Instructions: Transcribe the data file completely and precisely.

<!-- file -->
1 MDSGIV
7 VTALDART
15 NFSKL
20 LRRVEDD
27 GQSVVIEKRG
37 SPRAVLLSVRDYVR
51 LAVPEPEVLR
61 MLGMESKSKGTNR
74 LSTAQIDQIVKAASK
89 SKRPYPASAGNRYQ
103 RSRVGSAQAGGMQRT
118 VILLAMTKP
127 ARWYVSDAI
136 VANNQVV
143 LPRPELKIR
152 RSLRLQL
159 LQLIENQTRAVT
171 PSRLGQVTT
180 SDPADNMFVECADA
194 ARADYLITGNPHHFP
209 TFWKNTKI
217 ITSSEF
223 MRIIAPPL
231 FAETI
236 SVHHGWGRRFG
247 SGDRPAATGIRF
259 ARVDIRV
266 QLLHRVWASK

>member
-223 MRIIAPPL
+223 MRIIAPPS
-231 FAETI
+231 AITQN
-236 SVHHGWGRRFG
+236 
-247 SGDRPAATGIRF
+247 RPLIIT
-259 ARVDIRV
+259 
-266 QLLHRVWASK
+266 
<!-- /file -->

1 MDSGIV
7 VTALDART
15 NFSKL
20 LRRVEDD
27 GQSVVIEKRG
37 SPRAVLLSVRDYVR
51 LAVPEPEVLR
61 MLGMESKSKGTNR
74 LSTAQIDQIVKAASK
89 SKRPYPASAGNRYQ
103 RSRVGSAQAGGMQRT
118 VILLAMTKP
127 ARWYVSDAI
136 VANNQVV
143 LPRPELKIR
152 RSLRLQL
159 LQLIENQTRAVT
171 PSRLGQVTT
180 SDPADNMFVECADA
194 ARADYLITGNPHHFP
209 TFWKNTKI
217 ITSSEF
223 MRIIAPPL
231 FAETI
236 SVHHGWGRRFG
247 SGDRPAATGIRF
259 ARVDIRV
266 QLLHRVWASK

>member
-223 MRIIAPPL
+223 MRIIAPPS
-231 FAETI
+231 AITQN
-236 SVHHGWGRRFG
+236 
-247 SGDRPAATGIRF
+247 RPLIIT
-259 ARVDIRV
+259 
-266 QLLHRVWASK
+266 